Best K-Pop Of 2015

18 December, 2015

Since I started writing about archery in 2012 I have developed a deep fascination with Korea. In 2015, me and Ms. Infinite Curve were lucky enough to finally go to Seoul and see for ourselves. Since that trip, we’ve never quite stopped looking up the latest in K-POP, the homegrown pop music of the Han peninsula. There are seemingly a million channels on Korean TV solely devoted to this vast industry, with so many bands that you sometimes wonder if K-POP is some kind of national service that all late-teens have to go through

K-POP is almost like Greek theatre; it follows a tiny set of rules, around which wild invention can spring. It is an eternally youthful world, a utopia of the young, fulfilling narrow roles and just occasionally, breaking out of them. It reflects a hierachical society, where artistic decisions are taken well apart from those chosen to execute them. It is, however, full of incredible creativity, flawlessly executed. Oh yeah, and the key words of the chorus are always sung in English. It’s just how it goes.

It’s manufactured, oh yes –  in the same way that network TV in the US is manufactured, vast teams of competing creatives in search of the gag that gets the biggest laugh. You don’t watch, say, Friends and think ‘wow, this isn’t reflecting the realities of flat-sharing in New York’. You enjoy the zingers, the interplay, the running jokes, the setups. You appreciate on one level or another, the work that has gone in – the precision manufacturing. You might try thinking of K-POP the same way. 

Unlike the decades of Western music and radio play that preceded it, K-POP is a purely audiovisual medium. Your appreciation of the following may depend upon your tolerance for squawking RnB hybrid bangers, bright colours, narrative videos, ridiculous costumery and youth. Always youth. And it’s spreading further round the world every year: you only have to look at the crowds that turned up in London to see girl group {fx} in 2015.

Anyway, here are our favourite tunes of 2015:

  1. Boys Republic – Hello

An epic mid-tempo ballad that wouldn’t have gone amiss on a mid-period Take That album, this nags at the heartstrings. Love the glycerine tears. Love them.

2.  Anda – Touch Official

It’s a bit easy to say this the ‘Korean Rihanna’, but if she is, damn is she good at it. Damn. 

3.  BIGBANG – Zutter

An offshoot of a larger boy band, this is K-HOP with a sense of humour. Bad boys out of their depth. Something like that anyway.

4.  TWICE – Ooh Ahh

Too many of them to count. Stands out with the belting 90s chorus. Stronger than the rest (and there’s plenty of ‘the rest’).

5. Red Velvet – Dumb Dumb

Big RnB belter with a title hook so nagging you’ll be singing it walking down the street. And again tomorrow. And the day after that. Incredible video, too.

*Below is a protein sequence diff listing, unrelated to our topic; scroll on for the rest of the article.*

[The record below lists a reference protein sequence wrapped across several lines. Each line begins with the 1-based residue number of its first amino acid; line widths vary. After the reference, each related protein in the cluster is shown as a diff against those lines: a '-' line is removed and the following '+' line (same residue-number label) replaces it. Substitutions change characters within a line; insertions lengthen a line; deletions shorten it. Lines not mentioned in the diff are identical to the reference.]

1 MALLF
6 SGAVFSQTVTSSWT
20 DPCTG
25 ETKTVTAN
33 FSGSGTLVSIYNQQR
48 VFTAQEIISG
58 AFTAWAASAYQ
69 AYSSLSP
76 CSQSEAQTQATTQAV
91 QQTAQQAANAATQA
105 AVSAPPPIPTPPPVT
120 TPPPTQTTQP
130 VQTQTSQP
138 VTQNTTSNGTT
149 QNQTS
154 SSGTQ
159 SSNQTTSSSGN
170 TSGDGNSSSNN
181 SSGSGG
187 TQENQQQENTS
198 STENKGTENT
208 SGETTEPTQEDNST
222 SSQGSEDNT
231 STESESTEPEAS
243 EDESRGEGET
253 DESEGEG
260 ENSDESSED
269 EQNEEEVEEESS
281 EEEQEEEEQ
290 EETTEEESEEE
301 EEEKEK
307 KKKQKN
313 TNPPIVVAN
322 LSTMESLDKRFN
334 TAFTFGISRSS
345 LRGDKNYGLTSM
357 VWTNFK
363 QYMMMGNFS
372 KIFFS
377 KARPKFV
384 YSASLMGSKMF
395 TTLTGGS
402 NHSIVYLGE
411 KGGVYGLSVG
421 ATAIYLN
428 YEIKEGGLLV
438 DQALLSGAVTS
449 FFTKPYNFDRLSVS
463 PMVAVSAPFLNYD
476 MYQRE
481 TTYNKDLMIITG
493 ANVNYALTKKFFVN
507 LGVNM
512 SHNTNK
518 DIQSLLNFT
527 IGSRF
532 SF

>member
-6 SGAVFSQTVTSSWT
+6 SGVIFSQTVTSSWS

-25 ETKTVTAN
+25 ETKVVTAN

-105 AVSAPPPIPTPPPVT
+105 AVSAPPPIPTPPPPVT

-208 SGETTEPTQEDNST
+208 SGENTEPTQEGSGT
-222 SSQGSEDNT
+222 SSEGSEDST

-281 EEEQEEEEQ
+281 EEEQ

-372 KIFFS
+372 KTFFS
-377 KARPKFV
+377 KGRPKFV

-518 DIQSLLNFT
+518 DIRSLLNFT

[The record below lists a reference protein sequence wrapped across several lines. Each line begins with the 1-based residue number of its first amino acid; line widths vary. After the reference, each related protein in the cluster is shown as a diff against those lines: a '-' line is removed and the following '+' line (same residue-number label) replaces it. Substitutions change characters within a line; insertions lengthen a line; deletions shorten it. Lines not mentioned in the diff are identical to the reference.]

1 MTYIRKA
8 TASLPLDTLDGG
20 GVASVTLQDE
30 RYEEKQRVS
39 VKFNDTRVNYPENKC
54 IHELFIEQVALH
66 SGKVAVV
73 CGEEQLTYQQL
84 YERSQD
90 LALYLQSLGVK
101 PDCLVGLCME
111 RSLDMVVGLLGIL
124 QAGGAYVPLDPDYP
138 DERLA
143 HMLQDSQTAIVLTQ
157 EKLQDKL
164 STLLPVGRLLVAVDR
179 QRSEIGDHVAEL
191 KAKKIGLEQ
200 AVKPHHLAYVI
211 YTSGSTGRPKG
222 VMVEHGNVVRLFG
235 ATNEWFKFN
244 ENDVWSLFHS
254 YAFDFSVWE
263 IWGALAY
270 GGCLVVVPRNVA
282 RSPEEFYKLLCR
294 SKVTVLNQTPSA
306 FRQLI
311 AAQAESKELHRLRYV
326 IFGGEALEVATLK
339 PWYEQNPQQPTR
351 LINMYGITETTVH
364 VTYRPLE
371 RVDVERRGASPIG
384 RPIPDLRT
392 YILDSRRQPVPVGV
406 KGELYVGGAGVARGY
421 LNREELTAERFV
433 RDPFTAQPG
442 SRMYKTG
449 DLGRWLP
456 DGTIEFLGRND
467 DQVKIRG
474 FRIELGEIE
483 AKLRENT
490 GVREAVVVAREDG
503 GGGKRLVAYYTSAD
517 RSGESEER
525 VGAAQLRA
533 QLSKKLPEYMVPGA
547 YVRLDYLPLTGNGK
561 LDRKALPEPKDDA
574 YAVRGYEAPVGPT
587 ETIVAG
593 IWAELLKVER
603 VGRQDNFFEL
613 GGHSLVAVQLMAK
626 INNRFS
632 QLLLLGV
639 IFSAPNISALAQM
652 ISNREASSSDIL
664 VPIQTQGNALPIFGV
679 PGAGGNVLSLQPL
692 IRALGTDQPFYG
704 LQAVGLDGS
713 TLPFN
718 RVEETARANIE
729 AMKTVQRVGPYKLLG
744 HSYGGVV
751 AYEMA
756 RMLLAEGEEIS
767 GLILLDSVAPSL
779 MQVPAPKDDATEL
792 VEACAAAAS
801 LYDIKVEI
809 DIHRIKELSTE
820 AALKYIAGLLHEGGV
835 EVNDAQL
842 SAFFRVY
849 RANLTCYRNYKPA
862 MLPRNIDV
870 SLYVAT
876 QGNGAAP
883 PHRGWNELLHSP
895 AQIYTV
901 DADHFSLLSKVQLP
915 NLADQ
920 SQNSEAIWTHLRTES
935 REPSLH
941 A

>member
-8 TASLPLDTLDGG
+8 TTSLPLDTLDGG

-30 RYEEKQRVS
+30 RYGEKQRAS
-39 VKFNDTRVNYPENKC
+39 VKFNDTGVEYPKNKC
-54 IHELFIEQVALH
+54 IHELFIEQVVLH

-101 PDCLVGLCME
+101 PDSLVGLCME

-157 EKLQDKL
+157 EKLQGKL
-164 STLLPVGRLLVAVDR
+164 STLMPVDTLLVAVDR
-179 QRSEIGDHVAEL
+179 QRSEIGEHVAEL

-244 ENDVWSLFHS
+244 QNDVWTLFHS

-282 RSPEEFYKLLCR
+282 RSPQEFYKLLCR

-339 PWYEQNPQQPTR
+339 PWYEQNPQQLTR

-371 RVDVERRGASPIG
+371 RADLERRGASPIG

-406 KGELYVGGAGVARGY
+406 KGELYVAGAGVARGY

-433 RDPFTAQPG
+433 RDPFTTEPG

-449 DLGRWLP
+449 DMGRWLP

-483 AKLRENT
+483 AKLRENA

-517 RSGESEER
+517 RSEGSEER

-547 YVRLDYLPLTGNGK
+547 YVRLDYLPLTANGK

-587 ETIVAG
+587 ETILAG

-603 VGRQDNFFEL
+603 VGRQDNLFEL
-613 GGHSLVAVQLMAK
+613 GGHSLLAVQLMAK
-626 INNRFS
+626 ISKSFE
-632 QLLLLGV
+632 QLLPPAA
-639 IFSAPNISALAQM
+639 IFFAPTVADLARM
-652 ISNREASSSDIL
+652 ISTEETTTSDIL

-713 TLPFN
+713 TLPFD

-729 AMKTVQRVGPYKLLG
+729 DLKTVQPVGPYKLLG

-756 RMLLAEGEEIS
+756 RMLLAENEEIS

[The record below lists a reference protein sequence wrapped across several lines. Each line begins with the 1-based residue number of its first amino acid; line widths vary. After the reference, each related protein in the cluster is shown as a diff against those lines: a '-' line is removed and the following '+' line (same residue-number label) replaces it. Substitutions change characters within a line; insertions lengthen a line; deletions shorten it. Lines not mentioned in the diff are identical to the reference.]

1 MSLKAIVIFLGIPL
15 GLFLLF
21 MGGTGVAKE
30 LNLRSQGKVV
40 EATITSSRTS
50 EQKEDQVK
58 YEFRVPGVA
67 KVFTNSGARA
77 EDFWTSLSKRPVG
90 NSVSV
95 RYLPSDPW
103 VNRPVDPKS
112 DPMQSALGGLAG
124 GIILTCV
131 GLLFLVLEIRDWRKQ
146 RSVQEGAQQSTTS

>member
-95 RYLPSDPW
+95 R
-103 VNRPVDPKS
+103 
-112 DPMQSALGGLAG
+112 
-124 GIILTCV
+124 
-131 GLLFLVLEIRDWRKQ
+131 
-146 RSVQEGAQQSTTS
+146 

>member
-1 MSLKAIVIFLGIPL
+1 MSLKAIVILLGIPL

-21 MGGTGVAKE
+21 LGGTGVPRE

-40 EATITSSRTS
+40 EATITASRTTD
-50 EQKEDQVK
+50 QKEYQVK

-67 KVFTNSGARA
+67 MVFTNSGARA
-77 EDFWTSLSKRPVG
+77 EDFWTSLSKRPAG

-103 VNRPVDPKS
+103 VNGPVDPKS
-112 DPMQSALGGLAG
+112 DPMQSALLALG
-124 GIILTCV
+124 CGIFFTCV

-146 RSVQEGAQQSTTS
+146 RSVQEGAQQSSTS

6. Park Hyo Shin – Shine Your Light

I have to describe this one as ‘the Korean Sam Smith’. Really just an incredible song. Seriously, if Sam Smith banged some English lyrics on this soul burner, he’d have an(other) international hit. Hello? Sam? Are you listening?

7.  BTS – I Need U

One of the biggest hits of the year in Korea, this bunch of not-very-bad bad-boys have a superweapon chorus that will never leave you. I’m serious. You are stuck with it.

8.  KYUHYUN – The Day We Felt The Distance

Big ballad suitable for reality TV, but we really just love the one-shot video for this. Boy meets girl, boy forgets girl, girl remembers, snow, erm, something.

9.  Girls Generation – Catch Me If You Can

One of the biggest, and best.

10.  Neon Bunny – It’s You

A curio, this one – a K-Pop artist operating outside the management company / studio system. This fills a gap somewhere between fizzy indiepop and FKA Twigs. Recommended.

For more on K-POP and how it ‘works’, you might want to read this 2012 article by Spin magazine.


that’s one way to deliver a message

13 October, 2015

Apparently, at various times during Japan’s long history of military archery, messages once travelled through the air in the form of yabumi (literally: ‘arrow text’),  a folded letter attached to an arrow that acted as a speedy – if dangerous – message delivery service.

This echo of a distant age seems to still have a lot of resonance in Japan, and you can find the yabumi image of a lengthways-folded message tied round an arrow frequently used as a metaphor or a historical bit of fun.


Anyway, someone has revived this tradition using an arrow with a strong magnet on the end – no bow required – and you may be able to buy it here if you can negotiate the process in Japanese. Although it should be pretty easy to make your own, or borrow someone else’s plans.



More information here!

take my money already!

21 September, 2015